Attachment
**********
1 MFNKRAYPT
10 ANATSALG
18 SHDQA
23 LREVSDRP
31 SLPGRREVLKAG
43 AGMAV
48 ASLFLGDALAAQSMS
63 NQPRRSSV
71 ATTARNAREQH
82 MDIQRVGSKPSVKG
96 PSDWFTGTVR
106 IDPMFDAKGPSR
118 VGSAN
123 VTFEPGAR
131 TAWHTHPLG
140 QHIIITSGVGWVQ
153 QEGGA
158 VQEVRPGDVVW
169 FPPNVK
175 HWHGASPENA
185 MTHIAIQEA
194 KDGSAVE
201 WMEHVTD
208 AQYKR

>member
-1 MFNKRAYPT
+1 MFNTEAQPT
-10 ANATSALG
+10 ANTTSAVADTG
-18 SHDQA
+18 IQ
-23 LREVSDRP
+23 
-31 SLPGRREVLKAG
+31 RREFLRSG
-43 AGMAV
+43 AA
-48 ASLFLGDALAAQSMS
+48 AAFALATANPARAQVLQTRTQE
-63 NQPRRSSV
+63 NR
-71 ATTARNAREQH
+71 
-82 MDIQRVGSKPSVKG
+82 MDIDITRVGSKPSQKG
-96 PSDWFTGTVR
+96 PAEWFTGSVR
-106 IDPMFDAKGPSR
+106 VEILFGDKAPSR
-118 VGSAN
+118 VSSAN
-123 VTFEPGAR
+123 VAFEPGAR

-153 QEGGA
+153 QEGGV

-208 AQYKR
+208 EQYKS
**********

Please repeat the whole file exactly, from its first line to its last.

1 MFNKRAYPT
10 ANATSALG
18 SHDQA
23 LREVSDRP
31 SLPGRREVLKAG
43 AGMAV
48 ASLFLGDALAAQSMS
63 NQPRRSSV
71 ATTARNAREQH
82 MDIQRVGSKPSVKG
96 PSDWFTGTVR
106 IDPMFDAKGPSR
118 VGSAN
123 VTFEPGAR
131 TAWHTHPLG
140 QHIIITSGVGWVQ
153 QEGGA
158 VQEVRPGDVVW
169 FPPNVK
175 HWHGASPENA
185 MTHIAIQEA
194 KDGSAVE
201 WMEHVTD
208 AQYKR

>member
-1 MFNKRAYPT
+1 MFNTEAQPT
-10 ANATSALG
+10 ANTTSAVADTG
-18 SHDQA
+18 IQ
-23 LREVSDRP
+23 
-31 SLPGRREVLKAG
+31 RREFLRSG
-43 AGMAV
+43 AA
-48 ASLFLGDALAAQSMS
+48 AAFALATANPARAQVLQTRTQE
-63 NQPRRSSV
+63 NR
-71 ATTARNAREQH
+71 
-82 MDIQRVGSKPSVKG
+82 MDIDITRVGSKPSQKG
-96 PSDWFTGTVR
+96 PAEWFTGSVR
-106 IDPMFDAKGPSR
+106 VEILFGDKAPSR
-118 VGSAN
+118 VSSAN
-123 VTFEPGAR
+123 VAFEPGAR

-153 QEGGA
+153 QEGGV

-208 AQYKR
+208 EQYKS